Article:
“Social media marketing” or “social media management” appeared the most frequently in the job postings we analyzed, with 46.7% containing these keywords. “PPC” returned the smallest number of results, with only 3.8% of listings containing this term.

Perhaps this is due to social media becoming a more necessary skill across many industries and not only a necessity for marketers (for example, social media’s role in customer service and recruitment). On the other hand, job roles calling for PPC or SEO skills are most likely marketing-focused. The prevalence of social media jobs also may indicate that social media has gained wide acceptance as a necessary part of a marketing strategy. Additionally, social media skills are less valuable compared to other marketing skills, making it cheaper to hire for these positions (we will explore this further in the average salaries section below).

Our search results also included a high volume of jobs containing “digital marketing” and “SEO” keywords, which made up 19.5% and 15.5% respectively. At 5.8%, “content marketing” had the lowest search volume after “PPC.”

Digital marketing, social media, and content marketing experienced the most job growth

While the number of job listings tells us which skills are most in demand today, looking at which jobs are seeing the most growth can give insight into shifting demands.

digital marketing growth on  indeed.com

Digital marketing job listings have seen substantial growth since 2009, when it accounted for less than 0.1% of Indeed.com search results. In January 2015, this number had climbed to nearly 0.3%.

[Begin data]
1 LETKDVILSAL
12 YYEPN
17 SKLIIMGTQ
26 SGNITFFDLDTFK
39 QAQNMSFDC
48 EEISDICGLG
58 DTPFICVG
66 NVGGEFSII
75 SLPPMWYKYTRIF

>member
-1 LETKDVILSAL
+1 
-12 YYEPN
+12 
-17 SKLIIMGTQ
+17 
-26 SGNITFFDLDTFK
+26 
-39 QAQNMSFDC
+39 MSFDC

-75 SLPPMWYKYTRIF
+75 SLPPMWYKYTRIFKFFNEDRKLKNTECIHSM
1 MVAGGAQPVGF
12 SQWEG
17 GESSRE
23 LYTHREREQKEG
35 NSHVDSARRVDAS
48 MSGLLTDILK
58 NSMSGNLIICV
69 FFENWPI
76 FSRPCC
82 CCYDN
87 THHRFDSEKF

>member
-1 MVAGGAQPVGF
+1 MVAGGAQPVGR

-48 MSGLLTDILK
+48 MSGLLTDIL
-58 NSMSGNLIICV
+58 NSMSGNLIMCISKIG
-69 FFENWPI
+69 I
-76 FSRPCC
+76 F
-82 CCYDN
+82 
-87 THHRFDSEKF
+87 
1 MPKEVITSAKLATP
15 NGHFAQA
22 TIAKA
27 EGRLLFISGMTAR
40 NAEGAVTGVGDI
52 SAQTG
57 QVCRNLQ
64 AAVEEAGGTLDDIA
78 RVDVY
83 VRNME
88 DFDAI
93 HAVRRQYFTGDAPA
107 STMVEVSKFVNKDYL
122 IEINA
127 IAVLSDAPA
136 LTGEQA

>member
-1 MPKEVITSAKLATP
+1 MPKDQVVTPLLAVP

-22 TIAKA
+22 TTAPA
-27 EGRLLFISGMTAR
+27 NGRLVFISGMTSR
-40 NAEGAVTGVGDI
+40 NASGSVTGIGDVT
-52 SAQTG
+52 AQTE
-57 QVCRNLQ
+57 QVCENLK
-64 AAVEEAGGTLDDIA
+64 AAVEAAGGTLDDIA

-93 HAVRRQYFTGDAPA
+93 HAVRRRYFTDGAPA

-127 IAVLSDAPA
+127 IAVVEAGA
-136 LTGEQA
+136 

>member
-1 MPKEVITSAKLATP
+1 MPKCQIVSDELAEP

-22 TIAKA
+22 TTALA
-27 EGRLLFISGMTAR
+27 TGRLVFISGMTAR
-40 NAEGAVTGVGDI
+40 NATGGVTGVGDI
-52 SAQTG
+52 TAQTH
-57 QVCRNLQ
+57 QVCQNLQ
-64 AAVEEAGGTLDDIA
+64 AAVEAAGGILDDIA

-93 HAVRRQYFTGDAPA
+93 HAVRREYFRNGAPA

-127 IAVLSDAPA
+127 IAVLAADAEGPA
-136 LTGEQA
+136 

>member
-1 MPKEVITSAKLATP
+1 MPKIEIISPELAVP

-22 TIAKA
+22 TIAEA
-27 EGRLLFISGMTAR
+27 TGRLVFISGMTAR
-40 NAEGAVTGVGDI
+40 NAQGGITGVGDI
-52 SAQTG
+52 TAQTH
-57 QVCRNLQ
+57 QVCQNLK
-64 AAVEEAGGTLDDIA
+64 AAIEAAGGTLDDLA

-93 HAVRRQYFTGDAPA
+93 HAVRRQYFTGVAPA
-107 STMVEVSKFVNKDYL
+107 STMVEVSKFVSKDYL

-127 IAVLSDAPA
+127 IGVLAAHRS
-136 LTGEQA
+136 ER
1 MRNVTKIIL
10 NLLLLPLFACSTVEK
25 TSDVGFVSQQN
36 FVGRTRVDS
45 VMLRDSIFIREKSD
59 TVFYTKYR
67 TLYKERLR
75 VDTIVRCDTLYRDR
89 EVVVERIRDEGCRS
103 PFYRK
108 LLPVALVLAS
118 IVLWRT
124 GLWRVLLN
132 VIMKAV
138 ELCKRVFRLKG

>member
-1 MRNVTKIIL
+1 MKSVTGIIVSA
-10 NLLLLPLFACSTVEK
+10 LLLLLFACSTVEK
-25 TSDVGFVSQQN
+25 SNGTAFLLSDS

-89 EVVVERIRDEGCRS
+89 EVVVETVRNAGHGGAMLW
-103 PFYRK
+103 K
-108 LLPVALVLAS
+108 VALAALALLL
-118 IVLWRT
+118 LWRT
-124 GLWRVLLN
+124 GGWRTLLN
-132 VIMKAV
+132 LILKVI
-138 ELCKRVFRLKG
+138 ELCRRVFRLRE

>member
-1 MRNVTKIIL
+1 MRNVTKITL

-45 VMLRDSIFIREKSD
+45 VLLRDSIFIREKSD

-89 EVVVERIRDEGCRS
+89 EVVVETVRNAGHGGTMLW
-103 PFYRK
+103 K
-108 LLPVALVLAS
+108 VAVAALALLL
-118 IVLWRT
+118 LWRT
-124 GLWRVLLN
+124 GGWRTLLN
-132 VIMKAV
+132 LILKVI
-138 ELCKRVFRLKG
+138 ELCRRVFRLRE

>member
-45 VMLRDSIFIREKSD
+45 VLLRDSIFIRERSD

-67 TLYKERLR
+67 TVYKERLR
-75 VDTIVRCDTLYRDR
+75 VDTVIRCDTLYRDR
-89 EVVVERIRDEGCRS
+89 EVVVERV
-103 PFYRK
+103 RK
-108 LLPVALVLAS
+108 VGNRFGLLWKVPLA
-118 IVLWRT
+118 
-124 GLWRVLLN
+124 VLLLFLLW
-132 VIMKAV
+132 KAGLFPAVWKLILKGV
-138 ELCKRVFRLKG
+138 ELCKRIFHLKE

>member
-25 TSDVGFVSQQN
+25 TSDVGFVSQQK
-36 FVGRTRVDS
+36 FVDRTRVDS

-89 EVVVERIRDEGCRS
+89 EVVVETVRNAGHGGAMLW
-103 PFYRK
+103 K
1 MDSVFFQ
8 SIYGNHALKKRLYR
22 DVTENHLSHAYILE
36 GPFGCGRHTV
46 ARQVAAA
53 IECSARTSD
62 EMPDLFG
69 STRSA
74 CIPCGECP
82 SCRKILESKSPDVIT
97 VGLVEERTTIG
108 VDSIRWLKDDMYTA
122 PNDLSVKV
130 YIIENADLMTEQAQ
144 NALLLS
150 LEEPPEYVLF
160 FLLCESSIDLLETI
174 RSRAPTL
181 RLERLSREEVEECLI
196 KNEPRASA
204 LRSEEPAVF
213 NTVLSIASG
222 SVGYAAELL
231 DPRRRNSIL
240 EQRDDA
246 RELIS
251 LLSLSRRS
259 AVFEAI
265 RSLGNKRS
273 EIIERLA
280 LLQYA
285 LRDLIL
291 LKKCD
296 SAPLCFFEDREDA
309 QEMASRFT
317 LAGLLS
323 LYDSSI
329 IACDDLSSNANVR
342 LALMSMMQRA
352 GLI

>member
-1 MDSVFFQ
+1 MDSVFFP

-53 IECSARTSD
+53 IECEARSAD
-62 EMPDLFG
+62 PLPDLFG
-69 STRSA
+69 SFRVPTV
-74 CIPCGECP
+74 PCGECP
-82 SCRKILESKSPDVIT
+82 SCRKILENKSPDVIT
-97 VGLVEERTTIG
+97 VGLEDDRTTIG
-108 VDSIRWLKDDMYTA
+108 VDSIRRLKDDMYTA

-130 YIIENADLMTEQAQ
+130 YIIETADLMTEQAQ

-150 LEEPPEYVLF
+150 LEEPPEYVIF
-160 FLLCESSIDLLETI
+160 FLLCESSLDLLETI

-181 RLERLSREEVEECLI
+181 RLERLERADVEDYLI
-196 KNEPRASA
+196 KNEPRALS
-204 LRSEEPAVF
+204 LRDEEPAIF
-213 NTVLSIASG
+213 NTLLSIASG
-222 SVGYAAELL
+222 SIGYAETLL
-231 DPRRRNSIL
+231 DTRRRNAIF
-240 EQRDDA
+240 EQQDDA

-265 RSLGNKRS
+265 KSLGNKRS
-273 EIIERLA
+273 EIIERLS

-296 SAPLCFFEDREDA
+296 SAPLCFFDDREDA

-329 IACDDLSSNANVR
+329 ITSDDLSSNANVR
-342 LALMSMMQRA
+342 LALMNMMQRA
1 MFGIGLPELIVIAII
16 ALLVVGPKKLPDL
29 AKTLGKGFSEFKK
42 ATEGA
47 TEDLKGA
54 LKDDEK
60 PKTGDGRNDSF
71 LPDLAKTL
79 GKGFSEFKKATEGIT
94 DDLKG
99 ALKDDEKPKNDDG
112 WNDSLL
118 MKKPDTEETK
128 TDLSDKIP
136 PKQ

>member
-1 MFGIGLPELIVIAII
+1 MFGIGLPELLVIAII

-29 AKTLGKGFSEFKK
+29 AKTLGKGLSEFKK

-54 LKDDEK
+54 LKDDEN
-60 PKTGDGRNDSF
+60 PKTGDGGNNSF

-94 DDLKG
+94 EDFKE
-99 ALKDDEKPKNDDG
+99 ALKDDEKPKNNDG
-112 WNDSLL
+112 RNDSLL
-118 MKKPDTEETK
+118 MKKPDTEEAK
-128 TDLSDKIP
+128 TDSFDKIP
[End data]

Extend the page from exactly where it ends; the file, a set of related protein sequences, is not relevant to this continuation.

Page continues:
social media job growth on indeed.com

While social media marketing jobs have seen some uneven growth, as of January 2015 more than 0.1% of all job listings on Indeed.com contained the term “social media marketing” or “social media management.” This shows a significant upward trend considering this number was around 0.05% for most of 2014. It’s also worth noting that “social media” is currently ranked No. 10 on Indeed’s list of top job trends.

content marketing job growth on indeed.com

Despite its growth from 0.02% to nearly 0.09% of search volume in the last four years, “content marketing” does not make up a large volume of job postings compared to “digital marketing” or “social media.” In fact, “SEO” has seen a decrease in growth but still constitutes a higher percentage of job listings than content marketing.

SEO, PPC, and Google Analytics job growth has slowed down

On the other hand, search volume on Indeed has either decreased or plateaued for “SEO,” “PPC,” and “Google Analytics.”

seo job growth on indeed.com

As we see in the graph, the volume of “SEO job” listings peaked between 2011 and 2012. This is also around the time content marketing began gaining popularity, thanks to the Panda and Penguin updates. The decrease may be explained by companies moving their marketing budgets away from SEO and toward content or social media positions. However, “SEO” still has a significant amount of job listings, with it appearing in more than 0.2% of job listings on Indeed as of 2015.

ppc job growth on indeed.com